Its crunch time for southern Africa’s elephants. By Ian Michler
Printed in Sunday Times 25 August 2013 as “We could live in a world that has only the Big Three”
The African elephants is facing its gravest crisis since the 1980s when between 600,000 and 800,000 animals were killed in a poaching spree. Surveys and data gathered by conservation agencies and NGO’s across the continent, show that the current crisis is being driven primarily by two factors that are inextricably linked: the rising demand for illegal ivory in Asia, and the trading opportunities in China that have been opened up by allowing one-off sales in ivory.
Central Africa alone is reported to have lost 62% of its elephants since 2002. Conservationists warn the species is at risk of local extinction in certain regions. East Africa has not escaped the carnage either with Tanzania the worst affected. Population counts are done by the Tanzania Wildlife Research Institute tell of the staggering toll. The most recent survey was in 2011, but the results have never been released. Sources suggest they never will be, because they show Tanzania’s elephant population may already be below the 40 000 level, down from over 140 000 in the 2004 survey.
With pressure for a new round of regulated sales likely at the next Convention on International Trade in Endangered Species (Cites) conference in 2016, the critical questions now are how long before the poaching syndicates turn their guns and machetes on the herds of southern Africa, and what lessons have we learnt from the previous poaching crisis and the attempts to regulate trade in ivory?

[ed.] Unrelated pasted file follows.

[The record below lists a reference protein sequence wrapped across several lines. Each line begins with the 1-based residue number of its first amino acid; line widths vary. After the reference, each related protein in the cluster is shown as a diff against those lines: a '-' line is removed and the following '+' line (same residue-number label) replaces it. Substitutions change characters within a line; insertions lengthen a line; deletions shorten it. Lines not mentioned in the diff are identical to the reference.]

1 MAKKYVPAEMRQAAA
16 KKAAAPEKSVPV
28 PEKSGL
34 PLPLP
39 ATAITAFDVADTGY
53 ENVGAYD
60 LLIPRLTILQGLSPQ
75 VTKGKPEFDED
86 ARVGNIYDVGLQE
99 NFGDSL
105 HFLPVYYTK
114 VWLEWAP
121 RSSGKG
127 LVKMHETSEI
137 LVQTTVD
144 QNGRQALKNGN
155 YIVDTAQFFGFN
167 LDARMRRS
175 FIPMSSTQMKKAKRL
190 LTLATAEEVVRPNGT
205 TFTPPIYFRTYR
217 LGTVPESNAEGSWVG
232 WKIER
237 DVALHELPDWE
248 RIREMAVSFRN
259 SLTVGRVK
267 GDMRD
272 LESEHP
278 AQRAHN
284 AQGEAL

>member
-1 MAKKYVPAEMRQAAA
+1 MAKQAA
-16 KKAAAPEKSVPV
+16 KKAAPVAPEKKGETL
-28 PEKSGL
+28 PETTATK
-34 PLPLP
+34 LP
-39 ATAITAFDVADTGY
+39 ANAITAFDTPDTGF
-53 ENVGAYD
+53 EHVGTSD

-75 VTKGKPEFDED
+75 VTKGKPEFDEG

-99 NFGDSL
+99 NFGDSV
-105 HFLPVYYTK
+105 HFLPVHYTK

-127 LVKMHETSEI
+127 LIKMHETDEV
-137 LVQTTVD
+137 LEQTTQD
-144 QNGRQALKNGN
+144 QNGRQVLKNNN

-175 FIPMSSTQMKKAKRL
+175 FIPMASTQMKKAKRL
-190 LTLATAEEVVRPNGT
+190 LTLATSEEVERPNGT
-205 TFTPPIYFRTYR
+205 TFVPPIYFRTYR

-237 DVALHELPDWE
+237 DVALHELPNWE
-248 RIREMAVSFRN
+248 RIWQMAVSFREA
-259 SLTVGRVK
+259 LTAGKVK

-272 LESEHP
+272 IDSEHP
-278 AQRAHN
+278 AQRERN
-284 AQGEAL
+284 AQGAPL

According to most sources, southern Africa carries somewhere between 40 % and 50% of the continents elephants, and to date these have not been impacted in the same manner. But given what we know about the assault on the regions rhino populations and the nature of the organized crime syndicates, this scenario could change sooner rather than later.
It may have already begun. Press reports from Namibia, Botswana and Zambia tell of rising poaching levels. Dr Michael Chase, who heads Elephants Without Borders (EWB, http://www.elephantswithoutborders.org/) has picked up some worrying signs within the herds of the meta-population his organization monitors. In the past decade, the organization has fitted 120 elephants with satellite telemetry collars in Kavango-Zambezi, the continent’s largest transfrontier conservation initiative that embraces Angola, Botswana, Namibia, Zambia and Zimbabwe. The equipment has allowed them to build a substantial database on population dynamics and movements.
Based on both aerial surveys and the downloaded data, Chase is concerned about poaching, particularly in northern Botswana, the Caprivi Strip of Namibia, SE Angola and Zambia. “We are seeing worrying signs of increasing incidents of poaching. This is based upon the number of carcasses we count, with many attributable to poaching as they show the obvious signs” he said. He has also noted definite changes in the movement and migration patterns over the last 12 months.